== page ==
This shot, taken on the ERL from KLIA to Bandar Tasik Selatan, reminded me of the quote from Georges Simenon's The Man Who Watched the Trains Go By, which was used as the epigraph for Paul Theroux's Ghost Train to the Eastern Star:

"That feeling about trains, for instance. Of course he had long outgrown the boyish glamour of the steam engine. Yet there was something that had an appeal for him in trains, especially night trains, which always put queer, vaguely improper notions into his head."

* * *

Technical matters:

All B&W footage shot on Kodak TriX. All colour photos shot with the phone camera.

Nikon FM10 with 28mm and 105mm lenses. Red and polarising filters for some of the landscapes. Yellow filter for the 'Kuching awakens' shots.

Wednesday, February 08, 2012

Broga Revisited: Take Two

Am back from the "Mensa Heritage: Roaring Tiger, Sleeping Station" trip. More on that soon to come, but first, a little something I didn't manage to complete before leaving for the trip.

* * *

Leanne and Steph, Broga: Take One

Leanne and Steph, Broga: Take Two

* * *

The first picture was taken with a digital compact camera, while the second was shot on 35mm Kodak Portra 160VC.

On all counts, the first picture has rendered the detail of the scene accurately, and digital does this relatively well. Digital conveys what I saw quite literally, but the film picture comes closer to what I actually felt when I was there.

As I briefly mentioned in this post, digital either warms or cools everything, whereas film is somehow better able to distinguish between colours and tones. Notice that, in the second photo, the sky is a striking pastel blue while Leanne's and Steph's faces are visibly pink and warm. Notice, also, that in the film photo, the separation between the green grass and ochre lalang is more distinct, and the texture/colour of the grass itself is more nuanced.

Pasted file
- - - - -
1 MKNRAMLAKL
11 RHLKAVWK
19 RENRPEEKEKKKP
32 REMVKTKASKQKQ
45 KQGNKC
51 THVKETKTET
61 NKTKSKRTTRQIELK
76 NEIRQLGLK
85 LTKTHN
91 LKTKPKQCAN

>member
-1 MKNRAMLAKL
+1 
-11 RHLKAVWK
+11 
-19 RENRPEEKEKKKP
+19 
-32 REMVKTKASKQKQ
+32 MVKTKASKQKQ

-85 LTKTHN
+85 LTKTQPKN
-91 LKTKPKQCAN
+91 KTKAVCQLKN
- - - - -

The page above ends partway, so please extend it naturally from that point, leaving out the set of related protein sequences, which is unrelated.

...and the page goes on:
I don't really know how all of this works, but it does. Film is able to surprise where digital is, on the whole, predictable. In that way, film is a lot more like life (although it is debatable as to which is more 'lifelike'!), and hence one of the many reasons why I shoot, and will continue to shoot, film.

Au revoir, Steph!

Thursday, February 02, 2012

The 'Rail' Way to Bangkok

The last week of June 2011 marked my return to Thailand in just a little over a month (from the KB/Thailand trip). This time it was with the Mensa gang. I wrote a 3500-word article/report for the Triple-M, Malaysian Mensa's bimonthly magazine; the length seems justifiable, as I'm usually expected to write about 500 words for day trips, and this was a seven-day trip!

I reproduce the article in its entirety here, with additional pictures not in the Triple-M article. Pardon the length, but I found the whole challenge of editing for the blog too much of a hassle. Besides, why edit when there's no space constraint here in the first place?